To say Labour was the winner in the May local elections is to take all the power and fun out of the word “winning”. With slumping turnouts around the country, the best that can be said is that Labour did the least worst of the parties standing. Two-thirds of voters ignored the exercise.
That’s not just because Labour’s policies, where it has them, are often so close to those of the Liberals or the Conservatives. It’s because the people of Britain have twigged that local democracy is fast becoming a thing of myth and legend: all the important decisions are being taken by central government – or by the private companies that have been given lucrative contracts to run services.
Those who did turn out offered one spectacular rebuff to Cameron: overwhelmingly, they rejected the idea of directly elected mayors. It’s not hard to see why, since the concept leads to one more highly paid local dictator and even less point in electing a local councillor.
People have had enough of freeloading politicians. Ten cities held referendums on 3 May on whether to replace local council cabinets with directly elected mayors, while Doncaster voted on whether to keep its elected mayor. Nine cities resoundingly said No.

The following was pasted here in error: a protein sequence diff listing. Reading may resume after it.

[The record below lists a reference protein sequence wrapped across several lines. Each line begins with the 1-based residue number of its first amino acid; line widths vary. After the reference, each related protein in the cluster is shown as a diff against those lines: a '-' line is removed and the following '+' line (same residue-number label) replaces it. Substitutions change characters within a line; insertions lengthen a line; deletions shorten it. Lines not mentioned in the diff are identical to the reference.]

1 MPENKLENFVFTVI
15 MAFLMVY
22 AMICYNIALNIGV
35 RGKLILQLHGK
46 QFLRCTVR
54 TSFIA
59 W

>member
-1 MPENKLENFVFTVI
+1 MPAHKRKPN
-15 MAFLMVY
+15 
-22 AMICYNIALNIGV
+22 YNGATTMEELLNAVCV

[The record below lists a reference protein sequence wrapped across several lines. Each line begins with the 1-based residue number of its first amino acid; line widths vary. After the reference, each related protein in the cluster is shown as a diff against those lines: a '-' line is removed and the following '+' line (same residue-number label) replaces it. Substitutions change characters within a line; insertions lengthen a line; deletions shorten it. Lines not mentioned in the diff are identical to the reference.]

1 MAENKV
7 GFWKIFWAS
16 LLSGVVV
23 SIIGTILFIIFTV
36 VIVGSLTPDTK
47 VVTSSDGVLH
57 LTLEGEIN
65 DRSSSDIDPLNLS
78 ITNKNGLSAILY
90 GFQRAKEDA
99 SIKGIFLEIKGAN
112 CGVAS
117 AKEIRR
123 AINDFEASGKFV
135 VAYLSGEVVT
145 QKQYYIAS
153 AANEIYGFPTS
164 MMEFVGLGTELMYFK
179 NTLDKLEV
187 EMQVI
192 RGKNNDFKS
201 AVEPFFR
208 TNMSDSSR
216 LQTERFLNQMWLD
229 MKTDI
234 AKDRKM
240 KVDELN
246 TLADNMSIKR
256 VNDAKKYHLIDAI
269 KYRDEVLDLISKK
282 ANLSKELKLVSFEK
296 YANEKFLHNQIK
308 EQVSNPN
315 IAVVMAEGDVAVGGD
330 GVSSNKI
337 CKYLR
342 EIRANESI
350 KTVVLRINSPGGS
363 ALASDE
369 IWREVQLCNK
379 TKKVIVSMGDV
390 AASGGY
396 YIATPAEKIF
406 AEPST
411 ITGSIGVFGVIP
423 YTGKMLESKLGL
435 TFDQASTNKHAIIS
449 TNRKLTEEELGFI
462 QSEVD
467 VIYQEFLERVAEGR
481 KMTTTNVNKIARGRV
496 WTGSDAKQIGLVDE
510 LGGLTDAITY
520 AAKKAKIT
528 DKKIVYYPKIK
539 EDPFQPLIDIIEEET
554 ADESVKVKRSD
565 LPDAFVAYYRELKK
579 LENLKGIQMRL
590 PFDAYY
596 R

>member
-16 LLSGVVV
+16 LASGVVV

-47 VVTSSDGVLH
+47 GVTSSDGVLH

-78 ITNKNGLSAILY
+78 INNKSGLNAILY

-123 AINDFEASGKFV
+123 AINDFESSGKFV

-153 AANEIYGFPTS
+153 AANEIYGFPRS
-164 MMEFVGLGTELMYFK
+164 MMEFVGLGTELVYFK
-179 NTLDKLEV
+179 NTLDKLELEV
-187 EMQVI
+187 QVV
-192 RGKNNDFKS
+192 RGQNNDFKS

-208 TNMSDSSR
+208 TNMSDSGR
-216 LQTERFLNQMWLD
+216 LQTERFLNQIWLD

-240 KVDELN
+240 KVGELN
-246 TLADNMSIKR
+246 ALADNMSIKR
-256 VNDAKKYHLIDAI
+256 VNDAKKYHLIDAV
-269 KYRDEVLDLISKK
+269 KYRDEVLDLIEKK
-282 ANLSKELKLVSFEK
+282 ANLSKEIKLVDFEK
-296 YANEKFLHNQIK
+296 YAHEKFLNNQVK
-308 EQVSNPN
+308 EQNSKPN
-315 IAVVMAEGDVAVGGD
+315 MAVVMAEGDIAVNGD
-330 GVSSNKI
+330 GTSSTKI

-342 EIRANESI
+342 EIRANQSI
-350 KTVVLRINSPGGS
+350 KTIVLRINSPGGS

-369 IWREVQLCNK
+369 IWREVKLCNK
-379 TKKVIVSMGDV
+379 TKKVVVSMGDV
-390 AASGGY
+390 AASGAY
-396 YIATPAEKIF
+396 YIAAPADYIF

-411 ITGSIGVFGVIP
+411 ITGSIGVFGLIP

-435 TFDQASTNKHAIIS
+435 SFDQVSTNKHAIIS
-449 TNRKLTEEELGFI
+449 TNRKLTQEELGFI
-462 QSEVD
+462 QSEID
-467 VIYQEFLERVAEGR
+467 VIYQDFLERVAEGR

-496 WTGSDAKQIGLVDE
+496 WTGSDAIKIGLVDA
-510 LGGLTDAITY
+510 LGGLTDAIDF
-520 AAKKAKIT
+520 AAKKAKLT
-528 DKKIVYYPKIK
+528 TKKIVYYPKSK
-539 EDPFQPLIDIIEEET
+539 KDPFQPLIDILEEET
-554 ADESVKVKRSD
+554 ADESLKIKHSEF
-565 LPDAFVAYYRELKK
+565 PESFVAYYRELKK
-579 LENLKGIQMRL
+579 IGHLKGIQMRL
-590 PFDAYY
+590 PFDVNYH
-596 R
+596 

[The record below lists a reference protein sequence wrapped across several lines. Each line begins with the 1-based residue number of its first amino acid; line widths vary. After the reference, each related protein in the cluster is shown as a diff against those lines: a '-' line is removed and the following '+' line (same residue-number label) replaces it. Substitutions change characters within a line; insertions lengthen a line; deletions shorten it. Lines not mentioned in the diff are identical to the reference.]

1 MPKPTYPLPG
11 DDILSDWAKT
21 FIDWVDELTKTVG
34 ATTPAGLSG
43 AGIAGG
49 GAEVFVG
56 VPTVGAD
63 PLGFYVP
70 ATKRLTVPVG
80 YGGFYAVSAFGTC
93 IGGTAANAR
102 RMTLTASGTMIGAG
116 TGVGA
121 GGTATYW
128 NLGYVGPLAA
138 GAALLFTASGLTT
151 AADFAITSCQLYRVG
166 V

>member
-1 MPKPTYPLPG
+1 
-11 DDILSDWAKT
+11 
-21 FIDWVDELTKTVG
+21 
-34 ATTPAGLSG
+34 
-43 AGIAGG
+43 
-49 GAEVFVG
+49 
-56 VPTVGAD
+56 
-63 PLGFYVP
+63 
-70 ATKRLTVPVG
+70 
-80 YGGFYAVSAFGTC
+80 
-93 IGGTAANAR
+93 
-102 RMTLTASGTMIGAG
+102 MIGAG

Birmingham, Manchester, Newcastle, Nottingham, Sheffield, Wakefield, Coventry, Leeds and Bradford all voted No, with Bristol voting Yes and Doncaster opting to keep its mayor. Bradford said No (on a 35 per cent turnout) even though the self-admiring new MP George Galloway pronounced himself in favour of the idea. Bristol, meanwhile, saw a turnout of just 24 per cent, less than one in four. In one ward, Filwood, just 9.9 per cent voted. One voting station in Cabot ward recorded just 6 per cent turnout. Bourgeois democracy in action.
Commentators are quick to dismiss low turnouts as signs of voter “apathy” (as if anyone but the candidates could get truly enthusiastic about it all). But one result shows that this is probably not the case: Thurrock. Yes, this Essex town managed just 27.15 per cent turnout across the 17 wards involved in the local elections – down from 35 per cent last year, and lower than the lowest ward turnout of 2011. Yet in April 30.4 per cent had turned out when the People’s Pledge campaign organised a (completely unofficial) referendum in Thurrock on whether there should be a national vote on staying in or leaving the EU.
So people do care about politics, just not about bourgeois politicians. And the last thing we want is more of them. ■